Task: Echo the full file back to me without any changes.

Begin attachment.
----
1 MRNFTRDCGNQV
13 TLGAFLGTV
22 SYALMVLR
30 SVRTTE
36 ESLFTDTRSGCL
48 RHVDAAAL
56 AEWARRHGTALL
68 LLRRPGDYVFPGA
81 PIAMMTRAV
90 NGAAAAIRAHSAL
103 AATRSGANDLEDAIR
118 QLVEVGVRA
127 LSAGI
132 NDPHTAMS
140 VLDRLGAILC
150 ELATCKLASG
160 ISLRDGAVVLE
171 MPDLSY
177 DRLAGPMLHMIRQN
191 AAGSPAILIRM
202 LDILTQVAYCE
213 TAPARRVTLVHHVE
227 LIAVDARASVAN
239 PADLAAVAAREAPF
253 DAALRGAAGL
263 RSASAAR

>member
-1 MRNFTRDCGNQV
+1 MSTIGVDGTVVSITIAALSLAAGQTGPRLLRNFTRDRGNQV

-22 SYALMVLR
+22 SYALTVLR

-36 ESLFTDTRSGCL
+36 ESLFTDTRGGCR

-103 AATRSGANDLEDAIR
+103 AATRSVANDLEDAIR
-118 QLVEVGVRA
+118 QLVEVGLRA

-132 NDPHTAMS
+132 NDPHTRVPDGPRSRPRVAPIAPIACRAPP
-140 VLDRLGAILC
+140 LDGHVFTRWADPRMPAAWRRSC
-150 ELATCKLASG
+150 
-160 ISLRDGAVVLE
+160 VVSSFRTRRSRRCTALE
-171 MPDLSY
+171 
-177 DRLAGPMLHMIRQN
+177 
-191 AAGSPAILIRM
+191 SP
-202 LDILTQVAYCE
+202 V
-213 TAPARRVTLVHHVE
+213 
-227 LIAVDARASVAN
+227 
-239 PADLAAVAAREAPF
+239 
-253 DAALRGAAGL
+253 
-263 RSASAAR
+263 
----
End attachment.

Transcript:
1 MRNFTRDCGNQV
13 TLGAFLGTV
22 SYALMVLR
30 SVRTTE
36 ESLFTDTRSGCL
48 RHVDAAAL
56 AEWARRHGTALL
68 LLRRPGDYVFPGA
81 PIAMMTRAV
90 NGAAAAIRAHSAL
103 AATRSGANDLEDAIR
118 QLVEVGVRA
127 LSAGI
132 NDPHTAMS
140 VLDRLGAILC
150 ELATCKLASG
160 ISLRDGAVVLE
171 MPDLSY
177 DRLAGPMLHMIRQN
191 AAGSPAILIRM
202 LDILTQVAYCE
213 TAPARRVTLVHHVE
227 LIAVDARASVAN
239 PADLAAVAAREAPF
253 DAALRGAAGL
263 RSASAAR

>member
-1 MRNFTRDCGNQV
+1 MSTIGVDGTVVSITIAALSLAAGQTGPRLLRNFTRDRGNQV

-22 SYALMVLR
+22 SYALTVLR

-36 ESLFTDTRSGCL
+36 ESLFTDTRGGCR

-103 AATRSGANDLEDAIR
+103 AATRSVANDLEDAIR
-118 QLVEVGVRA
+118 QLVEVGLRA

-132 NDPHTAMS
+132 NDPHTRVPDGPRSRPRVAPIAPIACRAPP
-140 VLDRLGAILC
+140 LDGHVFTRWADPRMPAAWRRSC
-150 ELATCKLASG
+150 
-160 ISLRDGAVVLE
+160 VVSSFRTRRSRRCTALE
-171 MPDLSY
+171 
-177 DRLAGPMLHMIRQN
+177 
-191 AAGSPAILIRM
+191 SP
-202 LDILTQVAYCE
+202 V
-213 TAPARRVTLVHHVE
+213 
-227 LIAVDARASVAN
+227 
-239 PADLAAVAAREAPF
+239 
-253 DAALRGAAGL
+253 
-263 RSASAAR
+263 